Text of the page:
In this article we have presented experimental and theoretical works on the asymmetric magneto-optical trap. In Sec. 2, we have studied parametric resonance in a magneto-optical trap. We have described a theoretical aspect of parametric resonance by the analytic and numerical methods. We also have measured the amplitude and phase of the limit cycle motions by changing the modulation frequency or the amplitude. We find that the results are in good agreement with the calculation results, which are based on simple Doppler cooling theory. In the final subsection we described direct observation of the sub-Doppler part of the MOT without the Doppler part by using the parametric resonance which. We compared the spatial profile of sub-Doppler trap with the Monte-Carlo simulation, and observed they are in good agreements.

In Sec. 3, we have presented two methods to measure the trap frequency: one is using parametric resonance and the other transient oscillation method. In the case of parametric resonance method, we could measure the trap frequency accurately by decreasing the modulation amplitude of the parametric excitation down to its threshold value. While only the trap frequency were able to be obtained by the parametric resonance method, we could obtain both the trap frequency and the damping coefficient by the transient oscillation method. We have made a quantitative study of the Doppler cooling theory in the MOT by measuring the trap parameters. We have found that the simple rate-equation model can accurately describe the experimental data of trap frequencies.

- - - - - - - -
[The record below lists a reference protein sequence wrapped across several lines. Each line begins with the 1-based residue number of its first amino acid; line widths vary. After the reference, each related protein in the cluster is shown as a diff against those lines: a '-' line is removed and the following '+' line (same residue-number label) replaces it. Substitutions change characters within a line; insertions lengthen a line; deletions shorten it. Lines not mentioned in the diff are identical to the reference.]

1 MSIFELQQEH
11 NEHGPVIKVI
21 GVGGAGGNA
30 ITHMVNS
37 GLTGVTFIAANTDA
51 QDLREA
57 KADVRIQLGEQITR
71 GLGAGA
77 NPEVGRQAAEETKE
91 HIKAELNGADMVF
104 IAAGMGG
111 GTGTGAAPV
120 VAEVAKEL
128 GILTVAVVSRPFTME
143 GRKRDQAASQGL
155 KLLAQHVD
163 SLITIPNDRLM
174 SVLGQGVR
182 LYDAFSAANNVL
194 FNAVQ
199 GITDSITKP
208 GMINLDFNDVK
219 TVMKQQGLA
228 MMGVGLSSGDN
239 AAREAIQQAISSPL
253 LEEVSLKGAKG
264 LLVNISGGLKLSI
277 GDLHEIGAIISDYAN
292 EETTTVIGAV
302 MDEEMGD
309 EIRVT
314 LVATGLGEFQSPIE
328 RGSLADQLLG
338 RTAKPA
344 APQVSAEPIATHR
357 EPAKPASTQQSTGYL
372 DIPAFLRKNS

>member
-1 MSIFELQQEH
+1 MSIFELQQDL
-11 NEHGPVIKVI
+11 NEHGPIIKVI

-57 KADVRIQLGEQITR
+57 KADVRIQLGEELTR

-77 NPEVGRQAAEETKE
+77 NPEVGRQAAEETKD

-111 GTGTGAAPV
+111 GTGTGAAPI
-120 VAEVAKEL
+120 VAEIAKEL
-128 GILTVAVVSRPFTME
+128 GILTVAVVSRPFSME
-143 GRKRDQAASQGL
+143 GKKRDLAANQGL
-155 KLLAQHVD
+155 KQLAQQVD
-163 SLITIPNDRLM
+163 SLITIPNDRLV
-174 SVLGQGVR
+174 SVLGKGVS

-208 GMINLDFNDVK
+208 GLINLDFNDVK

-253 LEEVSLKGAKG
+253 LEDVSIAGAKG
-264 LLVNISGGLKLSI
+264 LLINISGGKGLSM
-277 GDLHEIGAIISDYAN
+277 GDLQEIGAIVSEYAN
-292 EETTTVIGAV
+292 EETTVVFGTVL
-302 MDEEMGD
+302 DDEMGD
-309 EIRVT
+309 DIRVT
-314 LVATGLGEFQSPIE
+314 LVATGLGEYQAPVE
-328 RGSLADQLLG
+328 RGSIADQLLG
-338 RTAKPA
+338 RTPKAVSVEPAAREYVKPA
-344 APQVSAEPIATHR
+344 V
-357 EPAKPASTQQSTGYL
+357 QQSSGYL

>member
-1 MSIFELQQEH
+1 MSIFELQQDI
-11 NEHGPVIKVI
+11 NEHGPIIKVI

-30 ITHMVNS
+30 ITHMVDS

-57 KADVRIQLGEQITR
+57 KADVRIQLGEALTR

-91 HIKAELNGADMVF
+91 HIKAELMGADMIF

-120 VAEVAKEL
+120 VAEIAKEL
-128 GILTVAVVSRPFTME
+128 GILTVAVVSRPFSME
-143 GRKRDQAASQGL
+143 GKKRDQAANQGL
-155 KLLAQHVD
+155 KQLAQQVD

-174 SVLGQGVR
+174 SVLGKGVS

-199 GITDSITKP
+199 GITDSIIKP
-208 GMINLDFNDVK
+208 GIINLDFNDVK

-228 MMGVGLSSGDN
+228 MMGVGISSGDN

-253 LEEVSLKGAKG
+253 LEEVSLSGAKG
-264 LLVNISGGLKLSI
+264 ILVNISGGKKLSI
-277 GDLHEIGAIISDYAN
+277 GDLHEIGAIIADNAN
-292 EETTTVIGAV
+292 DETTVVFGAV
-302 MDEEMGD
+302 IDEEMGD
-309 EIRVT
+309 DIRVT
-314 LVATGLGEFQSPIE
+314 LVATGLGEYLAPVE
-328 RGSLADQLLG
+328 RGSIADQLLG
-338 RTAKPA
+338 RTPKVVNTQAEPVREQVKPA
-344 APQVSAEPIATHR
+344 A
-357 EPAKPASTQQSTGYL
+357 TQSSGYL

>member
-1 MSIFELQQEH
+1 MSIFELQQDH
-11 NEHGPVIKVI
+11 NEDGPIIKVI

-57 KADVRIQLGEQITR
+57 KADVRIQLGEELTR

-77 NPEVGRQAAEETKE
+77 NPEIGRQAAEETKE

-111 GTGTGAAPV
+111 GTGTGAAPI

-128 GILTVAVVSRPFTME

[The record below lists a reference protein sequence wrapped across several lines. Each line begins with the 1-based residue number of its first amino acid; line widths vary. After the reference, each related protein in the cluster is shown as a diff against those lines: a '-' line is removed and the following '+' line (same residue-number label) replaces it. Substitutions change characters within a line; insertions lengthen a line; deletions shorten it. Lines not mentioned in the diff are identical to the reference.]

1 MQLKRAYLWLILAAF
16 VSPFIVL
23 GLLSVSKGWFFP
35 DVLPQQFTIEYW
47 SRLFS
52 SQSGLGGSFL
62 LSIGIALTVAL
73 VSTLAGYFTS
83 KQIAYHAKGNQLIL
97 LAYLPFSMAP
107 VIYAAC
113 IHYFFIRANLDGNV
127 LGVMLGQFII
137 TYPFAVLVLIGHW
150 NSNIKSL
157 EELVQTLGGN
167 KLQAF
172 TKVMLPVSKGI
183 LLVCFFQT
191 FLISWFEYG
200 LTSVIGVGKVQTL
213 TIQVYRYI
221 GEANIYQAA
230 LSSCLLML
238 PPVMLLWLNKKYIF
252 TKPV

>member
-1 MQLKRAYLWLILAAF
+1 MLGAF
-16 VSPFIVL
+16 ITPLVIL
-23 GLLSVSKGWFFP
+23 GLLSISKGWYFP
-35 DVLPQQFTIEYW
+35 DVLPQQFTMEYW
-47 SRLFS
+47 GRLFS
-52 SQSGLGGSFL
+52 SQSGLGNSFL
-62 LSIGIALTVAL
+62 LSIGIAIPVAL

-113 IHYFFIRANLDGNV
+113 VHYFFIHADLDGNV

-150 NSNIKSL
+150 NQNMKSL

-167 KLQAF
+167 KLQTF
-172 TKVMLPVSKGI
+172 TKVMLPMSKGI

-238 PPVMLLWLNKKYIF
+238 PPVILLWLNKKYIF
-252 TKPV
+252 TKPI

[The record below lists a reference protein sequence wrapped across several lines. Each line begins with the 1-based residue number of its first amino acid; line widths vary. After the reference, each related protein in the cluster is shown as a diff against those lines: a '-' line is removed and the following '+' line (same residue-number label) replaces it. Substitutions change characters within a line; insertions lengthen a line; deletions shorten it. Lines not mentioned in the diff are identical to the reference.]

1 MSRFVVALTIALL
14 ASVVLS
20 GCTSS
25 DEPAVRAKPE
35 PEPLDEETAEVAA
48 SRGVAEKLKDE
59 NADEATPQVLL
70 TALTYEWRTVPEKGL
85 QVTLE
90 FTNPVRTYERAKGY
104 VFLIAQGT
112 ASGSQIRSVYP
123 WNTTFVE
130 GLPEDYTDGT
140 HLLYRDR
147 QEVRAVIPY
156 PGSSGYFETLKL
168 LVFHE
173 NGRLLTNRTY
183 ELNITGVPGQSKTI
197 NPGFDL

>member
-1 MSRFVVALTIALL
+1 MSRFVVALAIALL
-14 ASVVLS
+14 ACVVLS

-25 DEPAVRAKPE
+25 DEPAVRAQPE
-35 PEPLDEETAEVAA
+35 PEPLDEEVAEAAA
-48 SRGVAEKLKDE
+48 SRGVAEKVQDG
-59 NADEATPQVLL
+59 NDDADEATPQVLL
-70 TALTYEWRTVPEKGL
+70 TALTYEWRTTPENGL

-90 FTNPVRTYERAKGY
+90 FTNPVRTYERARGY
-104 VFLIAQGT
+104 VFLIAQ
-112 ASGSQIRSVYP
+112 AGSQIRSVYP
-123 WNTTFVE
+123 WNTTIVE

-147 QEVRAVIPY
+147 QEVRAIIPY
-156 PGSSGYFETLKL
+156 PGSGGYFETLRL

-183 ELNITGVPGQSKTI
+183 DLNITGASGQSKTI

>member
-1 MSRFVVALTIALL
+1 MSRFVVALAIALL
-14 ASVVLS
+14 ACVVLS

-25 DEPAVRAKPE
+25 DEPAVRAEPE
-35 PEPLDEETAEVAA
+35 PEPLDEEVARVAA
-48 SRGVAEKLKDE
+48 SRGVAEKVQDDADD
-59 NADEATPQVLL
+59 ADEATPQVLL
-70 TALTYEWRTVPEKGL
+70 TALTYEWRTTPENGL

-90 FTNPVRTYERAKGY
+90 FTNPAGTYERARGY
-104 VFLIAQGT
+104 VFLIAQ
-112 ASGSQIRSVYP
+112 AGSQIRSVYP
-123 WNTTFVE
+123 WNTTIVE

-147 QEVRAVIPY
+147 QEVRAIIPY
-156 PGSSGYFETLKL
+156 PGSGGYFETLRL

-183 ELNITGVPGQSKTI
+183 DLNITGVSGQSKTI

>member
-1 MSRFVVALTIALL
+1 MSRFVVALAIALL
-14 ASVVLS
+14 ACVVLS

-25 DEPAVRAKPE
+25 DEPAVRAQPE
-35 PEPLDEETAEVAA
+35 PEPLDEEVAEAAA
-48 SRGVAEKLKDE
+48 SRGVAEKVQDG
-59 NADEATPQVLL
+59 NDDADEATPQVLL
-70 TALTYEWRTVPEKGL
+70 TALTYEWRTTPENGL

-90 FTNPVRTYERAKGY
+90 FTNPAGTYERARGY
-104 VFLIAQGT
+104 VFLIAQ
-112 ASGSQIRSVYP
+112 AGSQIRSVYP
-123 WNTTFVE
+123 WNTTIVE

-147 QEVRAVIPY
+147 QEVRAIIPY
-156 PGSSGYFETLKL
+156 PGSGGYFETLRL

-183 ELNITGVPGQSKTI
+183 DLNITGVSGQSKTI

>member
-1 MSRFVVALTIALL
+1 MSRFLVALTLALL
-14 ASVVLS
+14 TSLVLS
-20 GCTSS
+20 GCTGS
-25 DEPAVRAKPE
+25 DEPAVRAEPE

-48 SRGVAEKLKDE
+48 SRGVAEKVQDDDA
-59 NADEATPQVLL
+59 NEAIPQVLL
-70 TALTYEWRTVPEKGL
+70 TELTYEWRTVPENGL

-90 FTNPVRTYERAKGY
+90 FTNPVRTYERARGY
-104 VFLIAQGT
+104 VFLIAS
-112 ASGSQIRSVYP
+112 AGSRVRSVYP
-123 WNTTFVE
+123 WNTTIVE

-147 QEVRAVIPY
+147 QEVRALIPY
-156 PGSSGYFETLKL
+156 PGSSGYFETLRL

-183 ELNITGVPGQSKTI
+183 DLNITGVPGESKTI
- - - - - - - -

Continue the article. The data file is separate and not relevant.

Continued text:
In Sec. 4, we have demonstrated the adjustable multiple traps in the MOT. When the laser detunings are different, the usual sub-Doppler force and the corresponding damping coefficient at the MOT center is greatly suppressed, whereas the novel sub-Doppler traps are generated and exist within a finite range of detuning differences. We have found that π and σ±atomic transitions excited by the transverse lasers in the longitudinal direction are responsible for the strong side and the weak middle sub-Doppler traps, respectively. The adjustable array of sub-Doppler traps may be useful for controllable atom-interferometer-type experiments in atom optics or quantum optics.

The AMOT described in this article can be used for study of nonlinear dynamics using cold atoms such as critical phenomena far from equilibrium (Kim et al., 2006) or a nonlinear Duffing oscillation (Nayfeh & Moore, 1979, Strogatz, 2001).



This work was supported by the Korea Research Foundation Grant funded by the Korean Government (KRF-2008-313-C00355).


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Written By

Heung-Ryoul Noh and Wonho Jhe

Published: 01 January 2010